The “HUV,” as Kia calls it, has none of the science-project feel of the outgoing Toyota Prius. Befitting its conventional CUV-style sheetmetal, it has a familiar plastic-y but feature-laden interior and standard Kia center stack touchscreen with manual button controls. The way it drives feels as conventional as the Niro looks. Thanks to the engine kicking in at low speeds instead of at launch, this hybrid makes the transitions more smoothly than most luxury cars with a stop/start feature. Acceleration is reasonably quick but not exceptionally so.
Typical Kia Features
We won’t say anything about ride or handling, because the short drive was conducted on Metro Seoul’s famously un-curvy, well-maintained streets and roads. The driver’s seat is fairly comfortable, with heated and cooled seats and a heated steering wheel in the offer-more-for-less Kia tradition, and the second-row seat has plenty of head- and legroom for average-size adults, though the seat cushion is a bit low despite the fact that it’s right on top of the hybrid battery pack. When folded, the second row is a few inches higher than the cargo floor. It’s a shame that Kia didn’t design it to be flat.
Kia boasts more than 50-percent high-strength steel to keep weight down and to extend the brand’s streak of Top Pick+ Insurance Institute for Highway Safety and Euro NCAP 4/NCAP Dual Rating 5. It will come with seven airbags, including a driver’s knee bag, plus anti-lock brakes, electronic stability control, and vehicle stability management. Autonomous emergency braking, lane-departure warning, and blind-spot detection will be optional, varying by market. Other features will include Google Android Auto and an automated parking assist system.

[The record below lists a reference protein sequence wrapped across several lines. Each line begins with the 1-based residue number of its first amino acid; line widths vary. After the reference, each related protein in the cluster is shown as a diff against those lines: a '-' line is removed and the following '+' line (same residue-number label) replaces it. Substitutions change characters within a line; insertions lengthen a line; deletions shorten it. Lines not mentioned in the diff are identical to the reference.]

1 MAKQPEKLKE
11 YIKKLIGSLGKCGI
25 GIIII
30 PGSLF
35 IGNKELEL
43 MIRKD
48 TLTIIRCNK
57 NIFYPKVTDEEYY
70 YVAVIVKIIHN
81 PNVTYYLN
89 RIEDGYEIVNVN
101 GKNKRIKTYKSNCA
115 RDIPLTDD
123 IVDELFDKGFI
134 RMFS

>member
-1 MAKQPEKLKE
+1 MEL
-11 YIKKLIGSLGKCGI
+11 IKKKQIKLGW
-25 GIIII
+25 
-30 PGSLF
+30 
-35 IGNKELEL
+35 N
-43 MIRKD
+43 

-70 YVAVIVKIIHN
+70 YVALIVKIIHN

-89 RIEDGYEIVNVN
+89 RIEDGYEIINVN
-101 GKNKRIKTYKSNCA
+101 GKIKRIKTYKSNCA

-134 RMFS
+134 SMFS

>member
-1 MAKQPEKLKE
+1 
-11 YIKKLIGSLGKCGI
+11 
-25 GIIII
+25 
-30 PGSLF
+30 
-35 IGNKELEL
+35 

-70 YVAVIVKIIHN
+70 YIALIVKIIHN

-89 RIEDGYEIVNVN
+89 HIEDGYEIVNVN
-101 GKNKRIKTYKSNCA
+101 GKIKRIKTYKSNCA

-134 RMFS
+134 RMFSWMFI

Kia Optima Hybrid
The 2017 Kia Optima Hybrid, which will be in U.S. dealers by the middle or late second quarter of 2016, distinguishes itself with a smoked plastic upper grille cover and an external air flap, satin chrome exterior accents and door handles, and unique front- and rear lower fascias. It will be offered with 16- or 17-inch wheels, and replaces the current Optima Hybrid’s 2.4-liter gas direct-injection engine with a 2.0-liter gas-direct injection four with a high-voltage electric oil pump, rated 154 horsepower at 6,000 rpm and 139 pound-feet at 4,000 rpm. A 38-killowatt electric motor and clutch replaces the torque converter; the combined output is 193 horsepower at 6,000 rpm. Transmission is a six-speed automatic. Kia is targeting an EPA city/highway-combined fuel efficiency figure of 42 mpg.
Kia Optima Plug-in Hybrid
The 2017 Kia Optima Plug-in Hybrid Electric Vehicle is scheduled to arrive in U.S. dealerships about the middle of the third-quarter of 2016, with a 9.8 killowatt-hour electric battery pack delivering about six-times the current car’s energy output and a pure-electric range of 27 miles. The electric motor is rated 50 killowatts and, combined with the 2.0-liter gas direct-injection four, makes a total of 202 horsepower at 6,000 rpm. Top speed in electric-only mode is 75 mph.
Like the Optima Hybrid, the PHEV will use a six-speed automatic transmission.
It will take customers less than three hours to charge the Optima PHEV using a 240-volt source, and less than nine hours from a 120-volt source, Kia says. The company estimates a 40 mpg combined internal combustion engine EPA rating, and a 99 mpge rating.